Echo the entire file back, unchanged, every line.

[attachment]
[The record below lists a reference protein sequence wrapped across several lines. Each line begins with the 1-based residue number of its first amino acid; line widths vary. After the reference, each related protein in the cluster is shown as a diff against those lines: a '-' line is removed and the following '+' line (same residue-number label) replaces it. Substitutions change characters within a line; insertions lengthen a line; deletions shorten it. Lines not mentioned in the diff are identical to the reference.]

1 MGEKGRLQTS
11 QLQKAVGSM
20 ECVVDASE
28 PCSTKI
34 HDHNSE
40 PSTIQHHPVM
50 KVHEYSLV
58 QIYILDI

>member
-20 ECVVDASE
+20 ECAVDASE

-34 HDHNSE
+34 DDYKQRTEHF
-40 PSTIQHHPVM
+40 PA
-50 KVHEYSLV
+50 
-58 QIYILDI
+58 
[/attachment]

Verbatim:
[The record below lists a reference protein sequence wrapped across several lines. Each line begins with the 1-based residue number of its first amino acid; line widths vary. After the reference, each related protein in the cluster is shown as a diff against those lines: a '-' line is removed and the following '+' line (same residue-number label) replaces it. Substitutions change characters within a line; insertions lengthen a line; deletions shorten it. Lines not mentioned in the diff are identical to the reference.]

1 MGEKGRLQTS
11 QLQKAVGSM
20 ECVVDASE
28 PCSTKI
34 HDHNSE
40 PSTIQHHPVM
50 KVHEYSLV
58 QIYILDI

>member
-20 ECVVDASE
+20 ECAVDASE

-34 HDHNSE
+34 DDYKQRTEHF
-40 PSTIQHHPVM
+40 PA
-50 KVHEYSLV
+50 
-58 QIYILDI
+58 